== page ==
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How credit unions are helping communities hit by Ida, wildfires

Sep 9, 2021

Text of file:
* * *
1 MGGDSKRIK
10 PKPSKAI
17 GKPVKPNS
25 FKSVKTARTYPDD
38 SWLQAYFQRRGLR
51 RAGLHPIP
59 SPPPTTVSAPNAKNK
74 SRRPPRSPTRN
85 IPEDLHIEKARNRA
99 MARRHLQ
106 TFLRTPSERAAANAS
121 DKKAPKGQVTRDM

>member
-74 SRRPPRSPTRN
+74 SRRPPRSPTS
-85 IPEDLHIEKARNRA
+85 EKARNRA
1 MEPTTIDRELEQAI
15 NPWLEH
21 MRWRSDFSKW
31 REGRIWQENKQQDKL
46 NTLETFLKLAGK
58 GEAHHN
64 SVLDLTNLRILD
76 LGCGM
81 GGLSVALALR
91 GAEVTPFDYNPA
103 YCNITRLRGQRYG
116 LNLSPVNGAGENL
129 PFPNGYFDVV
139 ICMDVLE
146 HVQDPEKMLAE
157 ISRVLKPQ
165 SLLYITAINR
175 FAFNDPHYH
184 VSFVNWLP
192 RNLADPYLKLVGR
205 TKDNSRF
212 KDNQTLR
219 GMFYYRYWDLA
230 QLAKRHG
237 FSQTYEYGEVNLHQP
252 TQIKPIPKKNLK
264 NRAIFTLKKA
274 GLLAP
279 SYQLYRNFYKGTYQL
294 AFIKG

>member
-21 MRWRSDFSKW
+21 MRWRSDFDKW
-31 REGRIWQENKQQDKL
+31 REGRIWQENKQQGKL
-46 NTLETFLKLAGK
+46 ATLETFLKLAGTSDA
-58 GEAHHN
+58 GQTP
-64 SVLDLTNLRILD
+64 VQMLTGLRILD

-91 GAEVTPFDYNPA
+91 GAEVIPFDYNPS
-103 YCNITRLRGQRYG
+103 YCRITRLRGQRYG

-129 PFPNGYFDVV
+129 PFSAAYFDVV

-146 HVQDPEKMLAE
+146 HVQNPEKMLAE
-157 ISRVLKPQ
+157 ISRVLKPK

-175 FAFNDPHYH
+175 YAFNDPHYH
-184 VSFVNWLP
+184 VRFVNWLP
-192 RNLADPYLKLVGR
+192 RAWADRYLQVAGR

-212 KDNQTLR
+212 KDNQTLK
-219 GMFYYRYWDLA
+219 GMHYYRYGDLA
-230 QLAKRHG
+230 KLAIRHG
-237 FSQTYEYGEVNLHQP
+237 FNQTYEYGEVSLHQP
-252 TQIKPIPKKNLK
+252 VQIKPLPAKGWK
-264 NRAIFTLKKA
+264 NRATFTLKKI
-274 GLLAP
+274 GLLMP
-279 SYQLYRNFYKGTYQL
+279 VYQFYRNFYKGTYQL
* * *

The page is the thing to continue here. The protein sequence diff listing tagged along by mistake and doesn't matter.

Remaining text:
By  Frank Gargano September 09, 2021, 10:32 a.m. EDT 3 Min Read REGISTER NOW Still reeling from the damage of Hurricane Ida and West Coast wildfires, many credit unions are working to not only reestablish services offered to members but provide emergency relief. Even in Louisiana, where businesses and homeowners already faced difficulties rebuilding from the devastation of Hurricane Katrina in 2005 and other storms, Ida brought new challenges. “We’ve been through Katrina as well as other hurricanes, but typically our power was back sooner,” said Jeff Conrad, president and CEO of the $590 million-asset Pelican State Credit Union in Baton Rouge. Power was restored to the credit union’s headquarters on Sunday, ending the longest power outage it has experienced, Conrad said. During the outage, Pelican State was “operating our corporate headquarters and all lines of communication to our 19 branches off of a 650-kilowatt natural gas generator," Conrad said. "No matter where you go right now in this impacted area, there are long lines to get gasoline from those stations that have it to provide it." Pelican State Credit Union's generator-powered ATM provides emergency cash access in areas where Hurricane Ida has left residents without power for an extended period of time. Residents in Baton Rouge and beyond are using generators to power necessities like refrigerators. With few gas stations open in a capacity to provide fuel, the demand is exceeding the supply. That's where credit unions can step in to provide relief, even if many of these institutions are suffering from the same challenges as their members. Many are helping members by forgiving late fees and presenting them with low-interest loans to cover urgent expenses like home repairs and supplies. In past disasters, Pelican State collaborated with local vendors to distribute supplies like bottled water and hot meals to those in need. It also deployed stand-alone, generator-powered ATMs to the areas that were left without power for an extended period of time. Other credit unions, like Tulane-Loyola Federal Credit Union in New Orleans, plan to waive late fees for members who can't reach a branch to make payments. “Even the U.S. Postal Service isn’t fully active in all areas yet, including the building that we’re in. So I have no way to accept payments unless they were to come in and hand them to me,” said Eva Kirkman, interim CEO of the $19 million-asset credit union. In times like these, where physical branches may be closed or operating in limited capacity, credit unions lean more heavily on mobile and online services. Pelican also works with Scienaptic, a New York-based fintech firm, to increase the speed of credit decisions during crises. Scienaptic uses artificial intelligence to quickly review a member's credit portfolio during the loan underwriting process and yield a decision for the institution in a fraction of the time that it would take a person to do. “When we are able to holistically integrate with a credit union or lender and help disburse loans as they are needed in real time, it will improve the lives of both the credit union and the members,” said Pankaj Jain, president of Scienaptic. Damage to the drive-up ATM lane at Pelican State Credit Union's Mid City Baton Rouge branch. Natural disasters are creating similar challenges for residents in other states. According to the latest data from the Washington Department of Natural Resources, there were 1,121 wildfires so far this year, surpassing 2020's full-year total of 878. The burning of debris has been the cause of the largest percentage of all wildfires this year, at nearly 24%. “In the last two or three years, we’ve seen a lot more wildfires and windstorms, so those programs have been elevated accordingly, ” said Ryan Bernard, vice president of commercial credit and operations at Numerica Credit Union in Spokane Valley, Washington. The $3.2 billion-asset institution launched emergency loan programs for commercial and consumer members, waived fees for its Skip A Pay program and offered payment deferrals. “We sit down with each member to try and understand where they are at in order to better help their financial well-being,” Bernard said. Many credit unions already have experience with helping members in times of extreme hardship. For example, the $4.7 billion-asset Gesa Credit Union in Richland, Washington, has run emergency loan initiatives over the years in response to pandemics and natural disasters. “Our job as a credit union is to make sure that we are serving the members of the community, so between 2018 and now, we’ve run five or six different campaigns for wildfires, floods, COVID and more,” said Kevin Willborn, vice president of consumer lending at GESA. “With those loans, some rates were as low as 1.99% and others were at 0%, and our goal was to try and help the community. We obviously want these loans to perform, but if they don’t it’s not the end of the world. … As we grow in size, we’re always focused on staying grounded, staying in touch with the community and doing whatever we can to help.”

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